Once I’m outside I turn to the Angelo who isn’t there and say, “They make them do that.”
At Christmas the same clerk will be forced to wear a Santa hat and I’ll feel bad for him, so I’ll smile at him and give a thumbs-up. He’ll shrug and look down, away.
In three weeks, when I’m settled in my own apartment on the other side of town, I’ll finally catch up with the real Angelo for a Skype date. I’ll open the terrace doors and sit on the pillowed bench in my kimono and ask him about New York, about the gallery, about late-night adventures and how cold it’s getting.
The video will be down, so I’ll listen to him—talking about work and art and the new girl he’s dating—and it’ll feel far away, like the 9000 miles it is. There’ll be a small sink in my heart when he talks about the girl, and I’ll feel our worlds diverging, pulling further apart.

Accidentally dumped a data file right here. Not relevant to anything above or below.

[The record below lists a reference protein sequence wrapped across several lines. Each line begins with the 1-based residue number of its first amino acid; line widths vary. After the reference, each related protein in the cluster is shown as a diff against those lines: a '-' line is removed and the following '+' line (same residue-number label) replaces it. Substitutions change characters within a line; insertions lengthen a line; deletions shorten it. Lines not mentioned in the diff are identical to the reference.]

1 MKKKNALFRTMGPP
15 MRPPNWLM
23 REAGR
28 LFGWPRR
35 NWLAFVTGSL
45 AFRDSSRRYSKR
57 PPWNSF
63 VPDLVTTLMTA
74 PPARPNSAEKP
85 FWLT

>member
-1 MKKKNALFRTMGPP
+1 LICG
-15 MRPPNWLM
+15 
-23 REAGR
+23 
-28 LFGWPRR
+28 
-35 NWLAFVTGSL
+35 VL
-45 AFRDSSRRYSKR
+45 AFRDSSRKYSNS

I’ll cradle my laptop in my lap, with my hand under it, and when he talks, I’ll feel his voice vibrate in my palm—and it’ll be the way his voice would feel if I laid my head on his chest. And there’ll be a strange, electric moment when the Angelo who isn’t there seems to touch the real Angelo—I’ll feel a sharp jolt in my fingers and I’ll wince, and suck in air, and he’ll say, “What?” and I’ll say, “Nothing, my computer shocked me.”
The markets are winding down by the time I reach Fairyland Hotel again. I get the key from reception and take the elevator up to my white room.
“Yo check this out,” I say to the Angelo who isn’t there. I point to the laminated “Hotel Rules” sheet on the wall—check out is at noon; 24-hour reception is available; firearms and weapons are prohibited; prostitution is prohibited; and please don’t bring unregistered children into your room.
He shakes his head. “Welcome to Different,” I say.